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Ann Ital Med Int. 2004 Jul-Sep;19(3):145-54.

[Iron overload disease: recent findings].

[Article in Italian]

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Istituto di Clinica Medica I, UniversitĂ  degli Studi di Palermo.


Iron overload diseases are due to a progressive increase in total body iron stores that leads to deposition of iron in parenchymal organs and to subsequent damage to these organs. The commonest inherited form of iron overload is hereditary hemochromatosis (HH), an autosomal recessive disorder affecting the white population. Although in the western world and in northern Europe the majority of cases of HH are associated with an HFE gene mutation (C282Y and H63D), there are families with a familial iron overload disorder in whom neither the C282Y nor the H63D mutations were found. Recently, other forms of HH that are not related to HFE, but are due to mutations in genes coding iron transport proteins (ferroportin-1, TfR2, hepcidin) have been described. The clinical presentation of the disorder is highly variable, depending on the severity of iron overload. In fact, the inappropriate absorption and deposition of dietary iron may result in the development of hepatic and non-hepatic end-organ injury, leading to liver cirrhosis, hepatocellular carcinoma, diabetes, arthritis, skin pigmentation and cardiac diseases. HH and its sequelae are preventable with an early diagnosis and treatment. Patients with evidence of iron overload, a family history of HH or other risk factors should be screened by genotype testing for the HFE mutation. Nowadays, HH is recognized as being a complex genetic disease with probable significant environmental and genetic modifying factors, such as hepatitis C virus infection and alcohol abuse, and it has been shown that HFE mutations represent an independent risk factor for fibrosis and cirrhosis in chronic hepatitis C.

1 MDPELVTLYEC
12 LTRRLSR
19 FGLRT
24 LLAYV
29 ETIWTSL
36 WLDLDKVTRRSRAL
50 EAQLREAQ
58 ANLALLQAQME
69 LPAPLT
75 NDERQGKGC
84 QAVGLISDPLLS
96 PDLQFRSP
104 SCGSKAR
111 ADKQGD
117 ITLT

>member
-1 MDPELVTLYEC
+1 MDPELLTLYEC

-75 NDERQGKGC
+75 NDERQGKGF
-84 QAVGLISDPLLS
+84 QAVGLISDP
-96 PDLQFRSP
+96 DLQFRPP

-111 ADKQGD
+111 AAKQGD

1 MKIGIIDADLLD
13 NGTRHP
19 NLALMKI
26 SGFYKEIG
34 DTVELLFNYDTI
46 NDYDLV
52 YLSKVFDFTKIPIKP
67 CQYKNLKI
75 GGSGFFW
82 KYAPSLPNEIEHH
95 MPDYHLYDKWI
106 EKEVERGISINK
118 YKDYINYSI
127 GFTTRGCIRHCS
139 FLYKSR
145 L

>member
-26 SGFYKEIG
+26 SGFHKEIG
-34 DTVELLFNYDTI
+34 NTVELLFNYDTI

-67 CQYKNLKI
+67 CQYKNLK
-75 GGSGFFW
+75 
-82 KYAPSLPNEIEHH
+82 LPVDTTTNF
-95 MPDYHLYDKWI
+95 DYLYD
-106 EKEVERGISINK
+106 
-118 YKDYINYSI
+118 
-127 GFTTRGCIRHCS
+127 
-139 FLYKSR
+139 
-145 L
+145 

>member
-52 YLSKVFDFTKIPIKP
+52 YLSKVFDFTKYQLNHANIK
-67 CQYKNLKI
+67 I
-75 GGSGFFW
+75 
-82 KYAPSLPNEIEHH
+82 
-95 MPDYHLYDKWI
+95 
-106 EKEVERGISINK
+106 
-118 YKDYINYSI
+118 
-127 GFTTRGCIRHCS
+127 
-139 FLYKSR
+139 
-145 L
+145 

[Indexed for MEDLINE]

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